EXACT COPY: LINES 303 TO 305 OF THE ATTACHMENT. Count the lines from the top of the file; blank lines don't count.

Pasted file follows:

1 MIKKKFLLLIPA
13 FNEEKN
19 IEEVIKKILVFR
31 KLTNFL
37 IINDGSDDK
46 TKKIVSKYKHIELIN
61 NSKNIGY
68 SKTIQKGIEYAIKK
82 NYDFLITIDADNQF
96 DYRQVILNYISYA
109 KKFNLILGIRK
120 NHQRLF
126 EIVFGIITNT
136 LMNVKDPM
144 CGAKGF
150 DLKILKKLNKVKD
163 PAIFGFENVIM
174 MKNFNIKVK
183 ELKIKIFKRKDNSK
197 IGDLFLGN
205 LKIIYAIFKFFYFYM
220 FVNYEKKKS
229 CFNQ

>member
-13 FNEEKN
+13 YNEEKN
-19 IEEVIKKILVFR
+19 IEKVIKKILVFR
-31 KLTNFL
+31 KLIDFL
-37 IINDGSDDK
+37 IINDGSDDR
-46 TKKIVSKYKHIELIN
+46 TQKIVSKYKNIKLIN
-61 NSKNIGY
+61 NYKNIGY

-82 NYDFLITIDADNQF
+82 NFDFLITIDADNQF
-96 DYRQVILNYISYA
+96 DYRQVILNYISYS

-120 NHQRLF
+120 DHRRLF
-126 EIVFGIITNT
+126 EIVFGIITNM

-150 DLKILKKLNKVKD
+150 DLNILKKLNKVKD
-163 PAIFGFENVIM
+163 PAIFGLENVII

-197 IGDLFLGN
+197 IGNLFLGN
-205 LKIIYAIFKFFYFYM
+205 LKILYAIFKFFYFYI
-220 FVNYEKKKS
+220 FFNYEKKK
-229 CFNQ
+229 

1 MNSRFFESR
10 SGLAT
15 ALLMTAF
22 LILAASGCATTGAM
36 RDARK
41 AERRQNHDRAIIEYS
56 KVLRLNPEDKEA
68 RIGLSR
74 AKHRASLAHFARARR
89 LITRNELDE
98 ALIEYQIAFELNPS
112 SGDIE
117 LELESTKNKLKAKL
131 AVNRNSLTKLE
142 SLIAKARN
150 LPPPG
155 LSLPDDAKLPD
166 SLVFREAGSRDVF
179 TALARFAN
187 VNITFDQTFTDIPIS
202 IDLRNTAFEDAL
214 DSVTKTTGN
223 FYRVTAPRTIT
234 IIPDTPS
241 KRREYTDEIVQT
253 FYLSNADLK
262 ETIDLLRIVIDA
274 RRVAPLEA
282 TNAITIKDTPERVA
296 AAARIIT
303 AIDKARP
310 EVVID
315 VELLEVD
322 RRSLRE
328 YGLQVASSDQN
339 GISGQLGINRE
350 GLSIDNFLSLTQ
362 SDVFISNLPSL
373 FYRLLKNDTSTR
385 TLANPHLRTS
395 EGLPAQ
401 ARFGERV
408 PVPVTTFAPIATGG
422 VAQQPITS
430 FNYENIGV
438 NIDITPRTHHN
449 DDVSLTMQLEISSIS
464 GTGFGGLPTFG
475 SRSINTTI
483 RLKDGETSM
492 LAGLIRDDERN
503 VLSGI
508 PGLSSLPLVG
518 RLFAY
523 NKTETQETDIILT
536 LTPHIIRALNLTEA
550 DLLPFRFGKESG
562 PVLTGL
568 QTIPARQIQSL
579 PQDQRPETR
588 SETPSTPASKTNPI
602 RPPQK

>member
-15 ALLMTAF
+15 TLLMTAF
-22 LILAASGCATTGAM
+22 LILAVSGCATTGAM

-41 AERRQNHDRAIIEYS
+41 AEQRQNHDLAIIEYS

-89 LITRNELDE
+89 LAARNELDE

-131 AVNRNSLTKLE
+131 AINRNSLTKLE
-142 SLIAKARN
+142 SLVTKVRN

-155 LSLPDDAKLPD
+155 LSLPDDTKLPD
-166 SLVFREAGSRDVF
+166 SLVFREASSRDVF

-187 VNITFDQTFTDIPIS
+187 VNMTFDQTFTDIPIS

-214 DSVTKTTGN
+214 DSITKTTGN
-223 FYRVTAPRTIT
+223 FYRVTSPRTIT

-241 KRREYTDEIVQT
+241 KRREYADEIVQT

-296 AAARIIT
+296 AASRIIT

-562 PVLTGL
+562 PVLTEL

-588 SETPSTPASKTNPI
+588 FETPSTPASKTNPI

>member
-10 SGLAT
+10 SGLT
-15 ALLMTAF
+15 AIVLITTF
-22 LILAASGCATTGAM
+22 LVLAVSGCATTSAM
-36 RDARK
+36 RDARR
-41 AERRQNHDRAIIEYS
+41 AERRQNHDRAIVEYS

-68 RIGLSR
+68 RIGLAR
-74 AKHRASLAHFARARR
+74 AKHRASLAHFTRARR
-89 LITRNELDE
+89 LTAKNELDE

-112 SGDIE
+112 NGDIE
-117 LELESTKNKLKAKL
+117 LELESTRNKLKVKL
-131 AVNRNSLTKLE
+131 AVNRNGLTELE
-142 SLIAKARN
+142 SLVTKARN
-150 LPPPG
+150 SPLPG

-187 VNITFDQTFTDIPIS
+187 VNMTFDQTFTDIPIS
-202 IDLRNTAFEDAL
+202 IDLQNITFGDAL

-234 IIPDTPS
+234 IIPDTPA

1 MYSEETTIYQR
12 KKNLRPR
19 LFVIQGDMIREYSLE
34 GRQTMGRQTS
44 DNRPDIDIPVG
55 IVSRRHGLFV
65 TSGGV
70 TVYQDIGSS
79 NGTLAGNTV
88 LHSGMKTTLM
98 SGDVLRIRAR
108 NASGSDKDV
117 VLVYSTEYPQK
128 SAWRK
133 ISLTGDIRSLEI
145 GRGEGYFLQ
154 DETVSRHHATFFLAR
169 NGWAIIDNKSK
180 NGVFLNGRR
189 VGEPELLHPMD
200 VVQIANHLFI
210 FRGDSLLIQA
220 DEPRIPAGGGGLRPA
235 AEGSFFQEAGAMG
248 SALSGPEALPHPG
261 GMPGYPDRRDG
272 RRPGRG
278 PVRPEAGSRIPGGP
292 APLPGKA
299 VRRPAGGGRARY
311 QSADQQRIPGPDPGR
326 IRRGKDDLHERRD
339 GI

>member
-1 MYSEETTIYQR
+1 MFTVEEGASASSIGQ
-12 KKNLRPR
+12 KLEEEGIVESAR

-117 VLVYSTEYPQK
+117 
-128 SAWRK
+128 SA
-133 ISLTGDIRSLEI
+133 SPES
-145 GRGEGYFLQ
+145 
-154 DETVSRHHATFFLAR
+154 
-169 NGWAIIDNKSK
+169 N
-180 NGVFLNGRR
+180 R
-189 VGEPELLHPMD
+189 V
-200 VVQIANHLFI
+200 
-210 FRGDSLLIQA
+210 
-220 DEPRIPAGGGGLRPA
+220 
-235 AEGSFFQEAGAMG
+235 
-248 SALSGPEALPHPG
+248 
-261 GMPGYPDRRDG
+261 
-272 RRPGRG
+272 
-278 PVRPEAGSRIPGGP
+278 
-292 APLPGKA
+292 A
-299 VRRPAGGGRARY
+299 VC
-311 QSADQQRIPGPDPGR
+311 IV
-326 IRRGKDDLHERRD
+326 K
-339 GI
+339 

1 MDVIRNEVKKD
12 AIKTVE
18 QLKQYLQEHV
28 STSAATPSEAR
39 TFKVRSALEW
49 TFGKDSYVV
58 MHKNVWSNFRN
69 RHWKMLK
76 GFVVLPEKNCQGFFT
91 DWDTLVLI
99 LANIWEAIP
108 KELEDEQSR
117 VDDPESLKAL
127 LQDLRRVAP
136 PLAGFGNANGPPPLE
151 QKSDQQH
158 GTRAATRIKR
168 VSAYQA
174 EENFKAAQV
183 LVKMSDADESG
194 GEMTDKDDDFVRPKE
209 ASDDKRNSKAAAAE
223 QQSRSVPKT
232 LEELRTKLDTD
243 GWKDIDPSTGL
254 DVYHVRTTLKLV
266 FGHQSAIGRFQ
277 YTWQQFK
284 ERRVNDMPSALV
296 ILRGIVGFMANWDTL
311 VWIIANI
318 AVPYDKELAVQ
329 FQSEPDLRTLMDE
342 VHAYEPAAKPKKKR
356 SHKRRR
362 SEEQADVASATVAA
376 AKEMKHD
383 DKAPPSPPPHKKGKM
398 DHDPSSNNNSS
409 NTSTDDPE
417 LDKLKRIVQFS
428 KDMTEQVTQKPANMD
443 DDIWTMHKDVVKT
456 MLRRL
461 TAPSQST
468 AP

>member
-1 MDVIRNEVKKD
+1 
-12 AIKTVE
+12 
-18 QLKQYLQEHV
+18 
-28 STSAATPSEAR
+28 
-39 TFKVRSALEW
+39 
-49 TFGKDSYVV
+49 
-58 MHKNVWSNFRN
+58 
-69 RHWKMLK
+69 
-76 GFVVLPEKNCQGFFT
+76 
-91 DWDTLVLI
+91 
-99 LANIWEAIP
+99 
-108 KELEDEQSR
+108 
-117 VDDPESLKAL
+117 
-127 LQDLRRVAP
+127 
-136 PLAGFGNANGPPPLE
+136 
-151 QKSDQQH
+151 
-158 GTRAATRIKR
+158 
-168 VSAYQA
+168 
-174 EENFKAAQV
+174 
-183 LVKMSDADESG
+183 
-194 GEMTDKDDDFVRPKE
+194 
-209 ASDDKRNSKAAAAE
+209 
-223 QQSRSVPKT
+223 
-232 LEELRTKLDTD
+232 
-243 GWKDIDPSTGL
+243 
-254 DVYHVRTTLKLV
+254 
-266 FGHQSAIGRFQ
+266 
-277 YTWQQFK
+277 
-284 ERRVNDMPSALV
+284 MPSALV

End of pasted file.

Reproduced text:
417 LDKLKRIVQFS
428 KDMTEQVTQKPANMD
443 DDIWTMHKDVVKT